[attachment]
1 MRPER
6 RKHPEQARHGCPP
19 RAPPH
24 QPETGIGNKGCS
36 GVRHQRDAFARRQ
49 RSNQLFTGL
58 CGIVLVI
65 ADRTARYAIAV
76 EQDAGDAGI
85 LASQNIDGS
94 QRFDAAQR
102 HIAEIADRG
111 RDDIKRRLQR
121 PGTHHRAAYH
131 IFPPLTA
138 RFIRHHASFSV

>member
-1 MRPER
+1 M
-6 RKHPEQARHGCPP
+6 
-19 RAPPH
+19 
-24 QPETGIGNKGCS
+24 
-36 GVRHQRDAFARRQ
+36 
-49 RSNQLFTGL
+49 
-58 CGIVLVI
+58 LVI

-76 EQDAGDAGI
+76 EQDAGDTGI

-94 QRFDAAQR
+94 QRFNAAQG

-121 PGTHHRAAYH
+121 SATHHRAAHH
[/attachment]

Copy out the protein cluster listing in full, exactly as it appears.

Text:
1 MRPER
6 RKHPEQARHGCPP
19 RAPPH
24 QPETGIGNKGCS
36 GVRHQRDAFARRQ
49 RSNQLFTGL
58 CGIVLVI
65 ADRTARYAIAV
76 EQDAGDAGI
85 LASQNIDGS
94 QRFDAAQR
102 HIAEIADRG
111 RDDIKRRLQR
121 PGTHHRAAYH
131 IFPPLTA
138 RFIRHHASFSV

>member
-1 MRPER
+1 M
-6 RKHPEQARHGCPP
+6 
-19 RAPPH
+19 
-24 QPETGIGNKGCS
+24 
-36 GVRHQRDAFARRQ
+36 
-49 RSNQLFTGL
+49 
-58 CGIVLVI
+58 LVI

-76 EQDAGDAGI
+76 EQDAGDTGI

-94 QRFDAAQR
+94 QRFNAAQG

-121 PGTHHRAAYH
+121 SATHHRAAHH